Nov. 2005: Same as the PS2 edition, but minus the EyeToy support, and add in Xbox Live downloadable songs, although for a fairly steep price.
8 9 018. Karaoke Revolution Party - GameCube
Nov. 2005: The first appearance of the series on Nintendo's platform and compatibility with other GameCube microphones, such as the one bundle with Mario Party 6, made this release popular. It also support dance pads like the Xbox and PS2 versions.
7 4.3 019. Eye Toy: AntiGrav - PlayStation 2
Nov. 2004: In a rare departure from music-based games, Harmonix tried to make clever use of the PS2's Eye Toy. Unfortunately, by pushing the envelope on what the camera is capable of, the Eye Toy kicked back and ruined this potentially-great game by constantly losing focus of player's face and locking in on their elbows and necks instead midway thru levels.
3 8 020. Karaoke Revolution - Xbox
12 7 021. Karaoke Revolution Volume 3 - PlayStation 2
9 6.5 022. Karaoke Revolution Volume 2 - PlayStation 2
21 4.8 023. Karaoke Revolution - PlayStation 2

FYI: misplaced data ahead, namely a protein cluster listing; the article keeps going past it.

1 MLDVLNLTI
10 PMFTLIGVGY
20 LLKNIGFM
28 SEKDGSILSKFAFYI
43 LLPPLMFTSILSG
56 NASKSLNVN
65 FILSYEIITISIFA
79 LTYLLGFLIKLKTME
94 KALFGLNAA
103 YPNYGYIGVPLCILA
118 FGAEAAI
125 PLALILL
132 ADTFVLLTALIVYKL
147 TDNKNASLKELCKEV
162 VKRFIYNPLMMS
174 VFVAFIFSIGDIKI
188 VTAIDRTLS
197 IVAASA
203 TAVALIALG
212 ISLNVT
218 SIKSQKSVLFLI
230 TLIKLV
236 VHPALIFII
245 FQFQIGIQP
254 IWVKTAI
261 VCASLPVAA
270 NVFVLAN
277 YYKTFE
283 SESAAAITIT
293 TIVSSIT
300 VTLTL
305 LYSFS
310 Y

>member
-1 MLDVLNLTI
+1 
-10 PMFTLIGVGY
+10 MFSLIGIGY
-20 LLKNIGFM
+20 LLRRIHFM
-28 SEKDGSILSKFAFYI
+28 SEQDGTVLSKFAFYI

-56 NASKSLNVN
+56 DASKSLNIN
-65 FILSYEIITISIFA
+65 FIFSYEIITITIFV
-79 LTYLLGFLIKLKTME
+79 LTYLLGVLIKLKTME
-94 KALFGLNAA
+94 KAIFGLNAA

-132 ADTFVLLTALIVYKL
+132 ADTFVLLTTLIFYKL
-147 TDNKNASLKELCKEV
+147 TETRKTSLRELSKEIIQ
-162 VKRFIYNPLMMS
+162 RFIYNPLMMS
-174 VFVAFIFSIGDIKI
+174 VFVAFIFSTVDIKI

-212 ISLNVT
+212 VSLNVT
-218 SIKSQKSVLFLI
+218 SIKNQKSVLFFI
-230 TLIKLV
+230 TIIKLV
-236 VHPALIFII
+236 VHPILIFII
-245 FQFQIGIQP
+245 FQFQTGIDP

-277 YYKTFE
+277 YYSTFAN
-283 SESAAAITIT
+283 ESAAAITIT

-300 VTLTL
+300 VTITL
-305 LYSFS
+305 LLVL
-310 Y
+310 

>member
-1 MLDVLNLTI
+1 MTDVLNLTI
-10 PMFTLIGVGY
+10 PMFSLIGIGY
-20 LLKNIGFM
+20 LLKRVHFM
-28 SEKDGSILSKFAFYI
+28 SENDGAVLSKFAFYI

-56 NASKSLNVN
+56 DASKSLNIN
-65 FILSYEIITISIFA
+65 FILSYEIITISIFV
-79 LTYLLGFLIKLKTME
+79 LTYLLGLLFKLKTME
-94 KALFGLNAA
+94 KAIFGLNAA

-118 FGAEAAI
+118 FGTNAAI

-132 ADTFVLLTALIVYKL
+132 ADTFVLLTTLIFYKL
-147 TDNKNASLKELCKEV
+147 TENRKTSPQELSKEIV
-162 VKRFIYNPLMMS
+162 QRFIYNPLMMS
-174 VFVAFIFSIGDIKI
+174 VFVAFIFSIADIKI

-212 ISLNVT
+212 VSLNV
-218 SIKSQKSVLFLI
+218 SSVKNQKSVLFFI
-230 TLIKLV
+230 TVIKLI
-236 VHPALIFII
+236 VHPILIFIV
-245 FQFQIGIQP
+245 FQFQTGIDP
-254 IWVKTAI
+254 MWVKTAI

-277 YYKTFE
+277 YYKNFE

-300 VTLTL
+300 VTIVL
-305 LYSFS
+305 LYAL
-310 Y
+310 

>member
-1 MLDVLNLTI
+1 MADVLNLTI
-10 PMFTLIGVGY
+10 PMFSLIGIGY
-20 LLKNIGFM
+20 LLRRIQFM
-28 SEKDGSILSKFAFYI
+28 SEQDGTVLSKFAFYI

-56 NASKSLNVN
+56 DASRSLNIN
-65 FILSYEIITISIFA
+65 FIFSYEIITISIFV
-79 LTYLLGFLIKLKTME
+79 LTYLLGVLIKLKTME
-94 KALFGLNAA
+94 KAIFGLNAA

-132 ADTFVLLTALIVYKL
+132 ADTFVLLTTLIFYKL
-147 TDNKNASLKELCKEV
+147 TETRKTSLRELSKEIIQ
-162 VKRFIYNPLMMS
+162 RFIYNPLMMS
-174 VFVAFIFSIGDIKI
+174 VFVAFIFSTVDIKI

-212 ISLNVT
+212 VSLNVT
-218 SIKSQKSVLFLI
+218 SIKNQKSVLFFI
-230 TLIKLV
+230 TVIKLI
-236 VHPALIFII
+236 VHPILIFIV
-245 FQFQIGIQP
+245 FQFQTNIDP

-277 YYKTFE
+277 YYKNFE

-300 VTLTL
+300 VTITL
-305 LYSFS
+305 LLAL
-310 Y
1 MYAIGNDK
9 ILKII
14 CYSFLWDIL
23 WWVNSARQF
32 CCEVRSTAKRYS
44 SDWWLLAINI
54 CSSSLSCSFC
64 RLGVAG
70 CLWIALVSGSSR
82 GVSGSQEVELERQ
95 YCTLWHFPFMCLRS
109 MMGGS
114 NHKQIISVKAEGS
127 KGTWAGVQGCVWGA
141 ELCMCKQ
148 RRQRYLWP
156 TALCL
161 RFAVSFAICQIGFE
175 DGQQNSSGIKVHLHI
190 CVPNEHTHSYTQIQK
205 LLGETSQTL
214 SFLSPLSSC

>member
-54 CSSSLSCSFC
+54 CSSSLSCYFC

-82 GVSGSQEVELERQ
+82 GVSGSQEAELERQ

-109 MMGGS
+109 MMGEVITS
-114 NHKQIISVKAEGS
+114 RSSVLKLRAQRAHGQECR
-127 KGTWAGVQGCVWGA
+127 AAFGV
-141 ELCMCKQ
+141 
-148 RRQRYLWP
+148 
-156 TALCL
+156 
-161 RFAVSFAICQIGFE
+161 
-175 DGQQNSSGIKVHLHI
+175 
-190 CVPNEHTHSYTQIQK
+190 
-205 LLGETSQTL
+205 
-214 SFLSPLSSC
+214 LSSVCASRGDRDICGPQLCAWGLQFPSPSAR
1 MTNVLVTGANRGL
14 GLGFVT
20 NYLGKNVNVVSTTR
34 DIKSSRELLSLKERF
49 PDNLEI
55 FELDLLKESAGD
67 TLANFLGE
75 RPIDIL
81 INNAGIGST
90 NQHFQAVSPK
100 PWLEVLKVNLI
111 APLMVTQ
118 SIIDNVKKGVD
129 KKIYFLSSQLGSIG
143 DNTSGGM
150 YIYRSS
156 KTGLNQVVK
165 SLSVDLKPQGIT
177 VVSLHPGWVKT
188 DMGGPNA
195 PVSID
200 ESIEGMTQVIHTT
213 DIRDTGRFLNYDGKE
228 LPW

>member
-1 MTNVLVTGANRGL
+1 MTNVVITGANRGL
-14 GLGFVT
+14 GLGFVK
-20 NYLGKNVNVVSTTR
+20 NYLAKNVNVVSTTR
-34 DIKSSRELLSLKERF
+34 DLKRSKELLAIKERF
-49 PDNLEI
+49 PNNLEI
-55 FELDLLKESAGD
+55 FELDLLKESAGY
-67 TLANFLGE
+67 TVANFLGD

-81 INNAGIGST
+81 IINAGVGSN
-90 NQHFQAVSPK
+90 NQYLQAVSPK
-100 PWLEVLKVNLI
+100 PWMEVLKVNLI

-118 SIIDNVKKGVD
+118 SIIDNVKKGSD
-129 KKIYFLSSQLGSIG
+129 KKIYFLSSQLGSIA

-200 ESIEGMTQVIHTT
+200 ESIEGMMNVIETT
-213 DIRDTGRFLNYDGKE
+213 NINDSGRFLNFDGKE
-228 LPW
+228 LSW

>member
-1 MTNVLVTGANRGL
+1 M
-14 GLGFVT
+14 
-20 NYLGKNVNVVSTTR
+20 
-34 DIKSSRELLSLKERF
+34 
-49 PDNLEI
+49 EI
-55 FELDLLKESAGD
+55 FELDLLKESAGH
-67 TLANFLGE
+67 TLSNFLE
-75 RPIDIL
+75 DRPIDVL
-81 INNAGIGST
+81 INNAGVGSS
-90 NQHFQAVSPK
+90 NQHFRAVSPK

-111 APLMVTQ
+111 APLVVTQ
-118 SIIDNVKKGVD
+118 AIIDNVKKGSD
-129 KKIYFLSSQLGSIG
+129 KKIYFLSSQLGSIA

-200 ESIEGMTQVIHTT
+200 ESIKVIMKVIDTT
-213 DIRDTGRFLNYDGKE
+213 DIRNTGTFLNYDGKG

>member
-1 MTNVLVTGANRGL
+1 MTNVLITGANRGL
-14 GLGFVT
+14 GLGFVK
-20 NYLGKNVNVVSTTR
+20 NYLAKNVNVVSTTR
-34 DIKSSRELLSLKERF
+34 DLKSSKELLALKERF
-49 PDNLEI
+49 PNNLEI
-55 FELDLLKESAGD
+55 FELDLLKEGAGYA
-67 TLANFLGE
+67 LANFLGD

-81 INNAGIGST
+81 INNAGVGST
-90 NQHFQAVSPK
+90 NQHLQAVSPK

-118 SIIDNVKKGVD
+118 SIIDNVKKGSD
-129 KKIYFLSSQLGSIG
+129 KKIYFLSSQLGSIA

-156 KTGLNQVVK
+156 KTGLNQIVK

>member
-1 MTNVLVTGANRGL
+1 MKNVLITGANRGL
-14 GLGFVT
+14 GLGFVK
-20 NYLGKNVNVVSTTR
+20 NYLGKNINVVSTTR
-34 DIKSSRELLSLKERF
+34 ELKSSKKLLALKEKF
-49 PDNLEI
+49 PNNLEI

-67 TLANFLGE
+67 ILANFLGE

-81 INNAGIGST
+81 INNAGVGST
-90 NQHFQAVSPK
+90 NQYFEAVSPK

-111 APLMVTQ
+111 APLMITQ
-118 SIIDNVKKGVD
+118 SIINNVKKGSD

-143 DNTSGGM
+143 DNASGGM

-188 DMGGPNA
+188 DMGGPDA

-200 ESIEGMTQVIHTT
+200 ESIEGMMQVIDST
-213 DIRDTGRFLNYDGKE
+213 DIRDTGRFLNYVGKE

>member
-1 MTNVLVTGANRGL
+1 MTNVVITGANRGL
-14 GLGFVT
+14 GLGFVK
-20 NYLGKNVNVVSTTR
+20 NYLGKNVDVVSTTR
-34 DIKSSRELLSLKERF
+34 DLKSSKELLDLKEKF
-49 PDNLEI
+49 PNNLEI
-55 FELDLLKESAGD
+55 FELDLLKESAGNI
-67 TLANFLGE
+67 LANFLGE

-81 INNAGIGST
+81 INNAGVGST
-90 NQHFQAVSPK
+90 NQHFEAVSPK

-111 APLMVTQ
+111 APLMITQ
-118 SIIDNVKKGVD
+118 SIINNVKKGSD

50 8.1 024. Amplitude - PlayStation 2
Mar. 2003: In this sequel to Frequency, Harmonix did some changes to the gameplay, making it one of the best controller-input beat games ever made, and brought in more mainstream tracks to broaden the game's appeal. Once again, they won awards, got critical praise (GameSpot gave it an 8.8 out of 10) and a cult following happened, but it did not generate sales they hoped for.
36 7.5 025. Frequency - PlayStation 2
Nov. 2001: Featuring tracks from a number of underground electronic artists, backed by VP of SCEA, winning numerous awards and critically praised, Frequency gave Harmonix studio the recognition, but not the sales. From a financial standpoint, Frequency was a flop. There were no peripherals; all beats where input thru the controller.
0 0 026. The Axe: Titans of Classic Rock - PC Games
1998: Harmonix's first release was for a PC game that used mouse and joystick to simulate beats from hard and classic rock tracks. It got quite a few few good reviews, but never got the exposure due to lack of a good publisher. After this, Harmonix started really following the Japanese developments in rhythm/music gaming, such as PaRappa, Dance Dance Revolution, and Beatmania, to influence them towards developing 'Frequency' for the PS2.